THE JOY amidst the hard times of baseball, and for the hard times of the Great Depression, came from the game. Jimmy Austin, an old Cine the Great Depression, came from the game. Jimmy Austin, an old Cincinnati third baseman, speaks for most when he says, "Golly, if I had it to do all over the only thing I'd do different would be to start sooner and stop later. It was great." It's almost hard to imagine a player today saying "golly," unless he said something like, "golly, I really think I'm worth 1.5 million a year," or, "golly, forget the team, I just hope I play well." Strange stories of great players with phenomenal names like Addie Joss. Willie Keeler, Bugs Raymond, Chick Golloway--names that sound like baseball players' names--are told with great enthusiasm, and recall a bygone, homegrown age when sore arms were treated with a mixture of vaseline and tobacco sauce.
The best players hold abiding interest for everyone. There is endless dispute over which pitcher threw the hardest; Lefty Grove, Walter Johnson. Bob Feller, and Joe Wood are the leading candidates. Babe Ruth stories abound. The Bambino had "a heart as big as a watermelon, and made of pure gold." He also had a rather large appetite: "He'd stop along the road when we were traveling and order a half dozen hot dogs and as many bottles of soda pop, stuff them in one after the other, give a few big belches, and then roar,'ok boys, let's go... Another original Hall of Famer, Honus Wagner, "just ate the ball up with his big hands, like a scoopshovel, and when he threw it to first base you'd see pebbles and dirt and everything else flying over along with the ball the greatest shortstop ever. The greatest everything ever." This nostalgic sense of a greatness lost runs throughout the book.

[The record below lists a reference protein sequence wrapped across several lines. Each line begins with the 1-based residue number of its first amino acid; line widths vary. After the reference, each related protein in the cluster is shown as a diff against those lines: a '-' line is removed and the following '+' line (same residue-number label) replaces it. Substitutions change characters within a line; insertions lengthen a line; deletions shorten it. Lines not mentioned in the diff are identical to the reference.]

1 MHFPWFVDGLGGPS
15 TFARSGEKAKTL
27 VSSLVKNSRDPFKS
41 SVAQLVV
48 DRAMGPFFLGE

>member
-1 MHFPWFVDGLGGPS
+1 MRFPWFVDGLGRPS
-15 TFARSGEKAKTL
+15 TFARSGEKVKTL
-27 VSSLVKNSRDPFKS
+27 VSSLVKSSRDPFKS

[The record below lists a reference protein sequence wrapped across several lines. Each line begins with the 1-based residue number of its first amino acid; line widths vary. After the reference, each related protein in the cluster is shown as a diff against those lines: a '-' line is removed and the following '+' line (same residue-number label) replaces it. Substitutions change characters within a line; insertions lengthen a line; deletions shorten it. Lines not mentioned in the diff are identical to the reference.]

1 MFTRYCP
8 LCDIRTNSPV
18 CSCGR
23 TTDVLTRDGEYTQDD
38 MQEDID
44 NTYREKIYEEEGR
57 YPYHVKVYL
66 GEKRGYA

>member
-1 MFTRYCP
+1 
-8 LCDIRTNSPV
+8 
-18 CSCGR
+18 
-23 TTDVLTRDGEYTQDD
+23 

The Glory of Their Times is laced with splendid photographs, many taken from the player's personal collections, and others dug up by Ritter at library and newspaper archives across the country. Such illustrations as an early Coca Cola advertisement and the moving endpiece depicting John J. McGraw and Honus Wagner reveal photography at its moving best. The illustrations are worth the price of the book alone.
This is a book that is destined to be passed on to generations of sons and daughters who will thumb through it on sultry summer evenings after it has grown too dark outside to play any more pepper that day The Glory of Their Times so vividly captures the spirit of a nation and a national game that anyone reading it need not worry about ever forgetting the past.